too strong or too weak, talk to your doctor or pharmacist.
If you take more Metformin than you should
If you have taken more Metformin that you should have, you
may experience lactic acidosis. Symptoms of lactic acidosis
are vomiting, bellyache (abdominal pain) with muscle
cramps, a general feeling of not being well with severe
tiredness, and difficulty in breathing. If this happens to you,
you may need immediate hospital treatment, as lactic
acidosis may lead to coma. Contact a doctor or the
nearest hospital straight away.
If you forget to take Metformin
Do not take a double dose to make up for a forgotten dose.
Take the next dose at the usual time.
If you have any further questions on the use of this product,
ask your doctor or pharmacist.

4

5

How to store Metformin

Keep this medicine out of the sight and reach of children. If
a child is treated with Metformin, parents and caregivers are
advised to oversee how this medicine is used.
This medicinal product does not require any special storage
conditions.
Do not use this medicine after the expiry date which is
stated on the carton, the bottle or the blister after ’EXP ’.
The expiry date refers to the last day of that month.
Do not throw away medicines via wastewater or household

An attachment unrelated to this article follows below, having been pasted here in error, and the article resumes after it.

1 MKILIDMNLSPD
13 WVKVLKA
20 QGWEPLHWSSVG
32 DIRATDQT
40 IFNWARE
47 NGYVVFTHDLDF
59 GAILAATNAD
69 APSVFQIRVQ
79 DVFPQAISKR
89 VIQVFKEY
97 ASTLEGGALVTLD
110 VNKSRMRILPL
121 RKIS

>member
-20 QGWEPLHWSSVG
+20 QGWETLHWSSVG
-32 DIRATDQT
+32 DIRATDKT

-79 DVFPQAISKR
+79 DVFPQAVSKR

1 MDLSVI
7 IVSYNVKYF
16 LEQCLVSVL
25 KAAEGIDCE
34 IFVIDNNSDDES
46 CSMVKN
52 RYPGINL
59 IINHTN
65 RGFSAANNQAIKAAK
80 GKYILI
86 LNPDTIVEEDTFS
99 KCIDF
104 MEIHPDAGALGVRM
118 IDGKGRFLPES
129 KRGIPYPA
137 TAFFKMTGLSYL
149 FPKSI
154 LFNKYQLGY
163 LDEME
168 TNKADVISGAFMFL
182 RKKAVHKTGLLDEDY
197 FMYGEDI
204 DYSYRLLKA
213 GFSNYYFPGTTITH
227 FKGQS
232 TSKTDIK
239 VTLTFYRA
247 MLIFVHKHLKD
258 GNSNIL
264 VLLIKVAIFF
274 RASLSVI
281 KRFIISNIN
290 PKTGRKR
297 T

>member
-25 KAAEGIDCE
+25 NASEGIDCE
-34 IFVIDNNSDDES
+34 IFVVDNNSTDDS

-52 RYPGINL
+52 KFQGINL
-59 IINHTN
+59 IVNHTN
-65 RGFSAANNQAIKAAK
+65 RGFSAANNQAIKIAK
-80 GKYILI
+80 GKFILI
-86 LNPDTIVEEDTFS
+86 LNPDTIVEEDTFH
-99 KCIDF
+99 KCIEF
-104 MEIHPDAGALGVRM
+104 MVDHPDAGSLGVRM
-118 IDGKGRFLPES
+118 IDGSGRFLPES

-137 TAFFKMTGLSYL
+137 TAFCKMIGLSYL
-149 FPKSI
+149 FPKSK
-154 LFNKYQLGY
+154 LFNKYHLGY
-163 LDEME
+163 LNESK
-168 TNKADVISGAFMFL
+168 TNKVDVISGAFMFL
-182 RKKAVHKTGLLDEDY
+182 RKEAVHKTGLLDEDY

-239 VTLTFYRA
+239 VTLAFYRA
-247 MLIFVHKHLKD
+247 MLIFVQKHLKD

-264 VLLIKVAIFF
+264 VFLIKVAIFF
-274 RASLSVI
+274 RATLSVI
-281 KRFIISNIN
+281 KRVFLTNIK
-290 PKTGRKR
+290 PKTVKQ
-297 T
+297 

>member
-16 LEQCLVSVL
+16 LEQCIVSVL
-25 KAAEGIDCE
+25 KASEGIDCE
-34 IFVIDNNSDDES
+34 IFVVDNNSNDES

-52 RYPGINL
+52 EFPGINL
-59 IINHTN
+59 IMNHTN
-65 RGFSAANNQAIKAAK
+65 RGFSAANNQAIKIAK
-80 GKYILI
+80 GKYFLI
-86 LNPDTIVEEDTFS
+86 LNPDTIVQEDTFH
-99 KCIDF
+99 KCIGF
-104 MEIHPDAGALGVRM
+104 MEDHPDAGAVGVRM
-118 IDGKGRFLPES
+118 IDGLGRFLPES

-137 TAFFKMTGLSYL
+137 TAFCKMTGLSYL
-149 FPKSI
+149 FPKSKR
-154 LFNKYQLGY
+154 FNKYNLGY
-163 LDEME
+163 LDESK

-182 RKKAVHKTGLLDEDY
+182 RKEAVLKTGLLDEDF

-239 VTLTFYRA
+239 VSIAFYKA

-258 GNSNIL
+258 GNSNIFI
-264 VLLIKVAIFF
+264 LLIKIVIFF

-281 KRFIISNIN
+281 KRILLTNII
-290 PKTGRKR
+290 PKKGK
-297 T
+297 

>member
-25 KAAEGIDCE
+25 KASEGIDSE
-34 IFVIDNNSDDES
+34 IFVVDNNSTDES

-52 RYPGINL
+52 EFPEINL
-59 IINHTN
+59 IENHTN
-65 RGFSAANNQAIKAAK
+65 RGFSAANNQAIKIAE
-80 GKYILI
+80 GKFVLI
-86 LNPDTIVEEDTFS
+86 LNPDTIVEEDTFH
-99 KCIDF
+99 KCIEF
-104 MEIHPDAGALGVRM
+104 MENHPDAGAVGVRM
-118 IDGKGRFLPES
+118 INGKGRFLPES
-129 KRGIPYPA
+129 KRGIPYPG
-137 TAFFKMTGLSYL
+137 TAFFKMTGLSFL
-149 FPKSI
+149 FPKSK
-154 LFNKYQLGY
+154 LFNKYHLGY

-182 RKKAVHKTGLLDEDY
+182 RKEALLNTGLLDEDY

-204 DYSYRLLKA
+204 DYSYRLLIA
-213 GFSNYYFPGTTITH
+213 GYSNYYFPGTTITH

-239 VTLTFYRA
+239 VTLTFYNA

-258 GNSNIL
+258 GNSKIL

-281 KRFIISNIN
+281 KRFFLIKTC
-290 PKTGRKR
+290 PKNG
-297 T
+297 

waste. Ask your pharmacist how to throw away medicines
you no longer use. These measures will help protect the
environment.

6

Contents of the pack and
other information

What Metformin contains
The active substance is metformin hydrochloride.
Each film−coated tablet contains 1000 mg metformin
hydrochloride equivalent to 780 mg of metformin.
The other ingredients are:
Povidone K 90, magnesium stearate, hypromellose,
macrogol 4000, colouring agent titanium dioxide (E171)
What Metformin looks like and contents of the pack
Metformin are white, oval, biconvex film−coated tablets,
scored, embossed ˆM 1G˜ on one side and available in
PVC aluminium blisters of 20, 30, 60, 90, 120,180,
200 and 300 tablets
HDPE bottles with LDPE caps of 100 and 200 tablets
Not all pack sizes may be marketed.
Marketing Authorisation Holder and Manufacturer:
Tillomed Laboratories Ltd
3 Howard Road.
Eaton Socon, St Neots